Apparently military operations require you to be made of iron. That’s the impression we get whenever a “Call of Duty” protagonist walks off what would be a potentially fatal injury for any normal person. In “Modern Warfare 2”, Captain MacTavish not only manages to walk away from a drop off a waterfall but also survives a knife being stabbed into his chest. Gunshot wounds only slow the heroes down, falling from great heights is often only a minor inconvenience, and explosions are just another obstacle to be avoided. It’s astounding how hard these soldiers are to kill.

#5: Rookies with No Family



Throughout the series, there’s this recurring element of newcomers being brought into the fold right as the action gets going. At the start of the original “Call of Duty”, players are put in the shoes of Private Martin, a new recruit of the United States Army’s 101st Airborne Division. Later games would build on this archetype with the exclusion of identifiable backstory for said rookies, particular when it comes to familial relationships. We know more about these soldiers’ place in their respective divisions than about their personalities, their connections to family and friends, or even basic social and political views.


#4: That Shocking Moment



You can get away with throwing the audience for a loop exactly one time before it starts to become routine. One of the more startling moments in “Call of Duty 4” was the infamous Shock and Awe mission, in which a combined 30,000 American soldiers die in a nuclear detonation. It was brutal, unexpected and illustrated exactly how serious the game was about its subject matter… and then the sequels tried to top it. From the controversy-stoking No Russian mission in “Modern Warfare 2” to the grim and grotesque nature of Menendez’s vengeance in “Black Ops II”, it’s readily apparent that the “shocking” turn of events is now a series staple.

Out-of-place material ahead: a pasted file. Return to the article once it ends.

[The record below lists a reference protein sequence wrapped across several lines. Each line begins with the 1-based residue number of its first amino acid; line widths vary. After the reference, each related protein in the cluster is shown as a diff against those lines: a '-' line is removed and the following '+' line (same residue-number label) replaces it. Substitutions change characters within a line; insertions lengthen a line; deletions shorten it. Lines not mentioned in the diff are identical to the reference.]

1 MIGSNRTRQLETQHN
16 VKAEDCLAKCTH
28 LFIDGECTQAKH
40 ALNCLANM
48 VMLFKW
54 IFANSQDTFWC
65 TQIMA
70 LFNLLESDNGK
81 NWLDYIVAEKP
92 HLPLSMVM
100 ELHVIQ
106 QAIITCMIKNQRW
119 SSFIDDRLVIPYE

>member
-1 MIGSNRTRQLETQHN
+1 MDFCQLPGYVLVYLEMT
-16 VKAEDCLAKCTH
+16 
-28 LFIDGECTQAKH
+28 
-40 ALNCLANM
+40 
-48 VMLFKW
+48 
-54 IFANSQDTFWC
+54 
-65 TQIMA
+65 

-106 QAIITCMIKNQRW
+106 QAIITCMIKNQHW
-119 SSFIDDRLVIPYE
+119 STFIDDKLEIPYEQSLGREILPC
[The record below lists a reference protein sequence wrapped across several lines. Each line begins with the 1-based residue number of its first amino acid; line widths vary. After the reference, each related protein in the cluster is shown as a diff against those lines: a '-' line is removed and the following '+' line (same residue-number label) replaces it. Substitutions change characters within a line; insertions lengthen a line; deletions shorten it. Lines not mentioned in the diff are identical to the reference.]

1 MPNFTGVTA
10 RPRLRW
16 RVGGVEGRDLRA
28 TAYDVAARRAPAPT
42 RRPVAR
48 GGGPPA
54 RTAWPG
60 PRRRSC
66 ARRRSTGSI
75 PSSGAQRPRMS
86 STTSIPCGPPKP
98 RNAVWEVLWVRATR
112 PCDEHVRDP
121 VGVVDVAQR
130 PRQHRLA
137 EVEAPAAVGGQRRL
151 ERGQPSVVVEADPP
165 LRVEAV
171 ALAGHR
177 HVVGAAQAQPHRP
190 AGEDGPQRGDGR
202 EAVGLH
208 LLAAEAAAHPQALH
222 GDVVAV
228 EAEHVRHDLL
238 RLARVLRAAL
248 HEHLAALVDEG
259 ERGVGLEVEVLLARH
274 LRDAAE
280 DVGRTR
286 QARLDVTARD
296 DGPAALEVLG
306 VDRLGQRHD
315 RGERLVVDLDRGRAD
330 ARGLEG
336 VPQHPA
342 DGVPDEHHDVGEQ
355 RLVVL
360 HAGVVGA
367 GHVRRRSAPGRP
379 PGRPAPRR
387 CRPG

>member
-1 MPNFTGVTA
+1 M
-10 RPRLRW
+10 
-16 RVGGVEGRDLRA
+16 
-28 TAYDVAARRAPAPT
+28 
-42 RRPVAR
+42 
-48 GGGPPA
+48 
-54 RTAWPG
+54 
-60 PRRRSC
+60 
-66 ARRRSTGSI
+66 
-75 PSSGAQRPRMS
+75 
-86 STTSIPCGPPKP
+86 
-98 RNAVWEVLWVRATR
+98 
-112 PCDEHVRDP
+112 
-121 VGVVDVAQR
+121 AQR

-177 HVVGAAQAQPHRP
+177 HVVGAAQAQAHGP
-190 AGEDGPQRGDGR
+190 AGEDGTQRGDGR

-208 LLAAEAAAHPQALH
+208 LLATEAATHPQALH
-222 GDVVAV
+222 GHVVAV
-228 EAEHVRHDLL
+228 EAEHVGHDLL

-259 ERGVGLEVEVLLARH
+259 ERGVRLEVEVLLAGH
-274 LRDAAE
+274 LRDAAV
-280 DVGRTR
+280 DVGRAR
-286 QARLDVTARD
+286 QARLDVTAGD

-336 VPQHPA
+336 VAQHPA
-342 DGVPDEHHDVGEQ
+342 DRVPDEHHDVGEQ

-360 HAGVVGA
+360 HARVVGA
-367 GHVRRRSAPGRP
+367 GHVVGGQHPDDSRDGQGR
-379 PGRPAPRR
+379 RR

#3: Press X to…



We’re not surprised to see quick time events show up here, that’s for sure. A more recent addition to the “Call of Duty” cliché catalogue, pressing buttons during what are ostensibly cutscenes has become commonplace for the games. However, it’s not just used for avoiding death by attacking dogs or murderous soldier – on-screen button prompts also show up during non-combat scenes. For instance, the infamous “Pay respects” moment from “Advanced Warfare” made use of such an indicator, as did the lead-up to John MacTavish’s demise in “Modern Warfare 3”. It can be debated whether quick time events are warranted in regular gameplay, but their presence in dramatic moments is unintentionally silly to say the least.


#2: Unavoidable End-of-Mission Death



Loss of life is to be expected in combat… but this goes a step further. Characters dying in this series is nothing new, the prospect being made apparent right from the beginning. It’s become common, though, for the narrative to contrive ways in which the current player character dies at mission’s end. Maybe it’s due to a betrayal by a respected ally, or perhaps it’s the result of a noble sacrifice. Whatever the context, “Call of Duty” loves to kill off characters in the name of drama and raising the stakes, with the results sometimes managing to impress.



#1: Player Must Do Everything



Per the power fantasy roots of this entire franchise, this feels almost like a given. From the very first game to the present, the player character is always asked to complete important mission objectives… as well as most other actions. Shooting all enemies in sight, planting charges on a highlighted target, it’s all in the hands of the audience POV character. Seemingly in part a means of always making players feel significant to the narrative, it also comes across a bit like the series expects you to carry the weight of the world on your shoulders.